Clarifying that the group is independent of both Save Our Symphony and the Musicians of the Minnesota Orchestra, Martin continues, "As this is our first crowd-funding effort, we do not have any history but intend to have an 'open book' policy for those interested. We are not a non-profit, nor are we an organization. Just trying to raise some funds for MN Arts. If successful with this initial campaign, we plan to do more in the future with various arts."
The shirts are being sold through Teespring, a company that only puts shirts into production if a minimum number of orders are met. If at least 20 orders are placed for any of these designs, then no matter what happens between Vänskä and his once-and-perhaps-future employer, some local music fans will become owners of a poignant, wearable souvenir of this tumultuous season.
Finally, Osmo Vänskä has broken his silence and given a full, on-the-record interview about his relationship with the Minnesota Orchestra. Of course, he didn't answer every single question the interviewer had: Vänskä declined to comment when asked, quite explicitly, whether returning to serve as a guest conductor with the orchestra would be like sex with an ex.
Vänskä's interlocutor, in a video interview just published on YouTube, is Nick Cannellakis, a cellist who satirically "interviews" the likes of Leon Fleisher; the Emerson String Quartet; and David Finckel and Wu Han.
In his interview with Vänskä, Cannellakis ascertains whether "Osmo" is short for anything (it's not) and confirms that Sibelius wasn't actually Norwegian.
Vänskä: "Don't try to tell me that he wasn't Finnish."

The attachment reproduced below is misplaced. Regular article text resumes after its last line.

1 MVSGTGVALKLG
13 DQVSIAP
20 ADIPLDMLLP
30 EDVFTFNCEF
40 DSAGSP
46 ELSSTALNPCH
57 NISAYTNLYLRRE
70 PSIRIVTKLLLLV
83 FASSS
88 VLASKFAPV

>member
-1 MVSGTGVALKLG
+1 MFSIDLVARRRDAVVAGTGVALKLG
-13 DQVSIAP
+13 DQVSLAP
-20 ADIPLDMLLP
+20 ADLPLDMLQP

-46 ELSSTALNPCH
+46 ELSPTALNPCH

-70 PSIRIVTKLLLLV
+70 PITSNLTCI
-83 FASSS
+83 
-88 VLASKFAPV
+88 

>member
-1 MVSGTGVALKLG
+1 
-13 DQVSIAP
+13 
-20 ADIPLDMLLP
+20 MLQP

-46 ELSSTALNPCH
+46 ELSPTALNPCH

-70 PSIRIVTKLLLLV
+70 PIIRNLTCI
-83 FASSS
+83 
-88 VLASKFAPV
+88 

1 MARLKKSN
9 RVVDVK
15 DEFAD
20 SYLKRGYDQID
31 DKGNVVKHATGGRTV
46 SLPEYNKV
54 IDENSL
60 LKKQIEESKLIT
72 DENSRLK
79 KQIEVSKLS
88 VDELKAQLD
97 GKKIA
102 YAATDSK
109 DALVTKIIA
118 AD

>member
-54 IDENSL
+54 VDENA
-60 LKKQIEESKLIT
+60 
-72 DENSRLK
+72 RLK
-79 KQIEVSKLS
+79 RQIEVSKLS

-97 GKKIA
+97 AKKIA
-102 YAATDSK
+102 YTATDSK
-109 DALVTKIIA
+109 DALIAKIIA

Cannellakis: "He wasn't finished with what?"(2 Comments)
Osmo Vänskä. Photo by Eric Moore
I was there Saturday afternoon for the 2:00 performance. It seemed like half of Classical MPR was there. I guess the other half was there that night for the 8:00 show.
These were the final performances of the musicians of the Minnesota Orchestra with Osmo Vänskä at the helm.
First of all, I have a pretty great job. I get to talk about classical music all the time. On top of that, I get to do a music-appreciation show, and a show about video-game music.
And I used to work regularly with the Minnesota Orchestra.
Before the lockout, Classical MPR broadcast the Minnesota Orchestra subscription concerts live Friday nights.
A major component of those broadcasts included interview clips from the conductor (whether it was Osmo or a guest) and the soloist. Although Brian Newhouse hosted those broadcasts, I did the interviews in advance, usually on Wednesdays or Thursdays.
List any accomplishment of my career, and this was my favorite task. I loved going to Orchestra Hall each week or so. And while it is thrilling to speak to the likes of Andrew Litton, Jean-Yves Thibaudet or Midori, it was always a delight to speak with Osmo.
Every time I pulled up to Orchestra Hall, it felt like Christmas day. I got to walk in the stage door, where some of the best musicians in the world hung out. Sometimes, I got to listen to them rehearse. I never would've made it to Orchestra Hall as a trumpet player, but somehow, I'd managed to get there without my instrument.
The excitement never waned.
The first time I met Osmo, it was clear why he and the musicians of the Minnesota Orchestra have such a love affair. I could see the fondness and respect he has for them in his eyes, and I could hear it in his voice. He spoke with equal warmth about the music.
And then you saw them onstage together. Conductor and orchestra. They danced the most beautiful dance only an orchestra can create. They played as if they wanted to impress each other, but in the way you want to impress someone you love dearly by making them breakfast in bed or bringing them flowers.
The word 'impress' isn't even the right word it was more like an eagerness to share. The best of friends the kind of friendship that feels like family.
It's why I've wept over this loss. Many of us have. It's unbearable to imagine how the musicians and Osmo feel. For nine years, it was a dream come true.
We'll miss you, Osmo. Thank you for coming here.(1 Comments)